See this? That picture was taken in July, in celebration of our friend and brother in the Mets community, Dana Brand. Dana passed away earlier this year. He was a real hero and champion to the Mets community, especially the Meterati, who fancied themselves as sort of writers with feeling and emotion, and tying in our love for the Mets with our daily zest for life.
Mets fans are a quirky bunch, and hey, it takes one to know one. Or several. Back in 2007, I was invited to a reading by Dana Brand for his then newly-released Mets Fan book. The Mets literati was a club I desperately wanted to pledge. When I walked in that day, Dana looked at me, recognized me right away, and motioned for me to join in on the fun. I’ll never forget that. If you want a real-life example, if you ever saw the movie Independence Day, when Judd Hirsch’s character is forming the prayer circle, and tells everyone to join hands, THAT was Dana Brand.
If you noticed in the first photo I posted, I was speaking in front of a sign that said, “Bring Back Banner Day.” Perhaps it was done a little tongue in cheek, perhaps it was a little wistful. Yet, the idea of banner day is very Metsian in its roots, and perhaps defines the very essence of being a Mets fan.
I attended my first Banner Day in 1986, which used to be in between a scheduled doubleheader (try getting that done anymore). At the time, I didn’t understand the history and roots behind it, but it does remain one of my fondest memories. After all, how could I forget the one sign that has been a Cooper family punchline ever since: “Shea’s Bathrooms Are Worse Than Chernobyl.”
Things are different now. Mets fans can be snarky and wise-asses, but we’re a little more educated now and attuned to the inner-workings of the team. I didn’t think Banner Day would fly again. Sure, I am a fan who certainly wanted it to return. For a stadium that has a strict banner and sign policy (and CitiField is hardly the ONLY place that does this), I didn’t think Banner Day would ever be again.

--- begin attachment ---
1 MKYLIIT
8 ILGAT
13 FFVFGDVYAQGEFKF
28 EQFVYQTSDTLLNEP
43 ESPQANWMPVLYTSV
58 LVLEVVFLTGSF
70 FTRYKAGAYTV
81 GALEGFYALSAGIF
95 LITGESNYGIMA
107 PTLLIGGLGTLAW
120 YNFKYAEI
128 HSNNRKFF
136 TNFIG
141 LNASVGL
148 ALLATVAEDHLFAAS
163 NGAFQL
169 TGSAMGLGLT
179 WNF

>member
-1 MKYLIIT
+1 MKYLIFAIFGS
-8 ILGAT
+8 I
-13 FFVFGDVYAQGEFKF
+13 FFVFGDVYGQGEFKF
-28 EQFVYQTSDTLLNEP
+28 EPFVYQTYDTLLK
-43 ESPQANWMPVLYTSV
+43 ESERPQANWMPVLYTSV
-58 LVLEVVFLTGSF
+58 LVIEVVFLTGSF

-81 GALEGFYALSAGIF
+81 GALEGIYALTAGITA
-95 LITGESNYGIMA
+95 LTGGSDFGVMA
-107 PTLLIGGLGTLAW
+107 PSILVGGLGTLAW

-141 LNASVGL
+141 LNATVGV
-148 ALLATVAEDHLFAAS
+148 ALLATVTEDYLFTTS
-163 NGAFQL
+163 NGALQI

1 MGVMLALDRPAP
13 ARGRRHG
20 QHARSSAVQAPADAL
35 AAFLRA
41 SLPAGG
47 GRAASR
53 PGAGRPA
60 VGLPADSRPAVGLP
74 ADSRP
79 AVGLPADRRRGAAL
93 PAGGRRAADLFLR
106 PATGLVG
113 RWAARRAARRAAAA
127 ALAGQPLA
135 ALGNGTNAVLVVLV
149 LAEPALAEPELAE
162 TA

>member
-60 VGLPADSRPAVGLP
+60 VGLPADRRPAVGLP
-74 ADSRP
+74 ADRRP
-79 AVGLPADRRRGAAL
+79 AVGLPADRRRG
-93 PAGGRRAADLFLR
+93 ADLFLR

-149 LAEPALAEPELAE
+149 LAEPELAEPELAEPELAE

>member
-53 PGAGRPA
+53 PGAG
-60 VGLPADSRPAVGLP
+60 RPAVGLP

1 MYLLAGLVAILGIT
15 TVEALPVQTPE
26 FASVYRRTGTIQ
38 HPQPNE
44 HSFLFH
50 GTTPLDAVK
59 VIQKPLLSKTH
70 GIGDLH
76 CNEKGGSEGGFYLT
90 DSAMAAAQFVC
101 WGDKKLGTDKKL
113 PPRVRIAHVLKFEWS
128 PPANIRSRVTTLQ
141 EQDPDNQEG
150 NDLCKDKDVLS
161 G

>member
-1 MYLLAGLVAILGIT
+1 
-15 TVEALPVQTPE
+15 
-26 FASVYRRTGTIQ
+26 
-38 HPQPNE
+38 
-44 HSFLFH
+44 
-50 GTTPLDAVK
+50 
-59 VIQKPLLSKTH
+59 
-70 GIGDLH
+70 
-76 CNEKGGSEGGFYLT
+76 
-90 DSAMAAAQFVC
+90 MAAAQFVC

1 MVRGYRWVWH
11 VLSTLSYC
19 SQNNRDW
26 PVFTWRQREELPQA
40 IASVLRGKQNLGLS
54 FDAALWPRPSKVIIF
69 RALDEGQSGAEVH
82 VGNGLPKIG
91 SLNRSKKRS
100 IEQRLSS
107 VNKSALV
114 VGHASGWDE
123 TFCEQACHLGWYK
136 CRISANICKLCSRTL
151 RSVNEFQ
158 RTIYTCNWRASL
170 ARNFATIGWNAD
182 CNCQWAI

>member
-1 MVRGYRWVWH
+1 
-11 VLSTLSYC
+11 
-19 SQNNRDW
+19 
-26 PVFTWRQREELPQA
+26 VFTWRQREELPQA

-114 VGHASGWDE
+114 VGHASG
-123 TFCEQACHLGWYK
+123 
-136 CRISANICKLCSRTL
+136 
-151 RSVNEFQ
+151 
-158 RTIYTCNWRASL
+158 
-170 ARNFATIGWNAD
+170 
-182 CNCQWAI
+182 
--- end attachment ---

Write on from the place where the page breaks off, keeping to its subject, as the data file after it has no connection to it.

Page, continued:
Till the 50th anniversary festivities were announced and Banner Day IS returning for 2012!!!
Can I get a WOOOOO?? WOOOOOOOOOOOO!
Of course, no good deed can go without wondering what it’s ulterior motives are, perhaps Bitter Bill asked with are Mets pulling the sheets over our eyes? What, covering a crap cake, as I like to call things nowadays? This, I feel, is a step towards making us fans happy. We wanted something like this for years. Wanna hear my theory on questions like that? Mets fans are afraid to allow themselves to be happy about anything. I’m not afraid. I’m really thinking about what kind of Banner Day I want to make. The 50th anniversary is bringing the fun back.
Fun is something that has been missing for quite some time, especially since CitiField opened up. When the Mets were the Loveable Losers in the ’60s, Banner Day was something for everyone to enjoy and to forget how bad the team was, it was for the fans and BY the fans. If you think about it, blogs and podcasts and videos are done as a way of expressing our love and even our frustrations with the team, and how they impact our lives. I guess that it’s like with any relationship, you give, you take, you love, you hate.
I said when I heard of Dana Brand’s passing this year, that I was sure he would be one of the first people some of us would think of when the Mets won a championship. His name was the first person who popped into my head for this announcement about Banner Day, that he would have loved to see it. Along with many of us who fought the good fight to get Banner Day back where it belonged: in CitiField, with the Mets, once again.